Our technology and our society have reached a point where our privacy can be automatically impinged. We have fully automated disrobing ourselves. We have created the disrobot – a machine or process which automates the stripping away of the veil of privacy.
Consider the apps on your smartphone or social networking platform of choice. There are too many incidents to name in which app developers have acted badly. And it isn’t the app developers that are the only potential bad actors. The behavior of the platforms on which these apps run is suspect as well. The recent work by the Wall Street Journal on how app developers, either knowingly or not, have been leaking Facebook identifiers to advertising networks because of the way the Facebook Platform handles referrers is quite telling. But social network platforms aren’t the only ones – considering how communications providers have been using their platforms to infringe on customer’s privacy either through enabling eavesdropping or disclosure of location.
Disrobots don’t just exist in the internet and its infrastructure. Millimeter wave scanners at airports are disrobots; they come as close to disrobing you as the TSA can get without doing something like this.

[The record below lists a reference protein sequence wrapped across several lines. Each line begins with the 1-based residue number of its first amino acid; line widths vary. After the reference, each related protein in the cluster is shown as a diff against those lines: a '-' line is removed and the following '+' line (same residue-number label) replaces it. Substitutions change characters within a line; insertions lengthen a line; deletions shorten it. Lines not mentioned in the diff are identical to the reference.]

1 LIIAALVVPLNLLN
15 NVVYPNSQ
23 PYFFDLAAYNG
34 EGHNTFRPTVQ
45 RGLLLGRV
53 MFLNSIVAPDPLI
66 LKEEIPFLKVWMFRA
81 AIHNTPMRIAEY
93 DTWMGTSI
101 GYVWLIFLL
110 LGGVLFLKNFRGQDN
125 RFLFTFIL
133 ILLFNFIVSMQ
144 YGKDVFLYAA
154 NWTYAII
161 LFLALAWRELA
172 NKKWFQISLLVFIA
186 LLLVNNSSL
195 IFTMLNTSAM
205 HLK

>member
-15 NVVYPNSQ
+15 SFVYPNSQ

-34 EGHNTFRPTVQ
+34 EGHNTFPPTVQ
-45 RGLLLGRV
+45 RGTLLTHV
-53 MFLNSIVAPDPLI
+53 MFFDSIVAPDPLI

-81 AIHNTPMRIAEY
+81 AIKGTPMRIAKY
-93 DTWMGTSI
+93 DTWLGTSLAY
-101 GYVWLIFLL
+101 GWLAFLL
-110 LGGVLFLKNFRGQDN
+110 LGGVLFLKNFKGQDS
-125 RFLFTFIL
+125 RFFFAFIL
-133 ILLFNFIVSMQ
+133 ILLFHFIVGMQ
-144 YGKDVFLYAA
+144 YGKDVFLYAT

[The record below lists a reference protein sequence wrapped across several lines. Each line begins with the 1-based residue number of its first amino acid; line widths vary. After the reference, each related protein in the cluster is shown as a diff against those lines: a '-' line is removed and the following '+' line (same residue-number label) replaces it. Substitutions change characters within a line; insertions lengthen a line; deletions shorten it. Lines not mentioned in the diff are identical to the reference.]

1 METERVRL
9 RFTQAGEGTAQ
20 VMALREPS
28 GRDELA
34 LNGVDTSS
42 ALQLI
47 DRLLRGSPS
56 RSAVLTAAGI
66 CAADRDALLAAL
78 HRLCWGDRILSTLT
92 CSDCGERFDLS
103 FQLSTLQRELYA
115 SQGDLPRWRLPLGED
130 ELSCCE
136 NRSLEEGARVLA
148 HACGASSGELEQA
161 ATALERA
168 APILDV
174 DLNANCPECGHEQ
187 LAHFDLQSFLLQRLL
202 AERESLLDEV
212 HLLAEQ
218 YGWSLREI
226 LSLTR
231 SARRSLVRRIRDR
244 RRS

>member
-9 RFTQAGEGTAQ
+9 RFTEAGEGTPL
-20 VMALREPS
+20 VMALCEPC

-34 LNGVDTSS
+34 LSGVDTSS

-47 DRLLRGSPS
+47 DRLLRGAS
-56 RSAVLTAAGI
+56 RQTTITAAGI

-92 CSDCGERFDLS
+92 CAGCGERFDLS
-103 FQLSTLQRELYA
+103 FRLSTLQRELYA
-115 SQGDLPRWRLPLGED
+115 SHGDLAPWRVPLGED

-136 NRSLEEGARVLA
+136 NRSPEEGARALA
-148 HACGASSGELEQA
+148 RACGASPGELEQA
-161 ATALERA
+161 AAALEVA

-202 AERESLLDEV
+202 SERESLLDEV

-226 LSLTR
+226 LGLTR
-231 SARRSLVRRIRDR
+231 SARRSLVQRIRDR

But wait it gets worse – we are becoming disrobots as well. When you check-in to a location and mention someone else is with you – you are a disrobot. The apps that you so dearly love could very likely be disrobing your friends. Our government is doing this as well. The story of Michael Roberts, the ExpressJet pilot who refused to submit to a millimeter wave scan and will likely be fired is a prime example of the government-as-disrobot. As Kraftwerk sang:
Ja tvoi sluga
Ja tvoi Rabotnik robotnik
– Kraftwerk – We are the Robots
One of the reasons that disrobots are so prevalent is that they have evolved faster than our social norms. If you do not respect information I’ve shared with you, I can seek redress from you and even go so far as to sever our relationship. But society doesn’t have a recognized set of norms in the case that an app you’ve installed doesn’t respect information I’ve shared with you. (Furthermore, I would be hard pressed to single out your app as the bad actor, but that’s another story for a different day.) Consider the feeling you get when someone tags you in a photo – is that different from the feeling you get when someone identifies you at location via a Foursquare or Facebook check-in?
The reality is the disrobots are here to stay. A combination of social norms and technology will be needed to keep them in their place. But unfortunately, in the name of profits and false hope of zero risk and total security, I see norms and technology being encouraged to help disrobots, not limit their behavior.
Cue German dystopian cinema…
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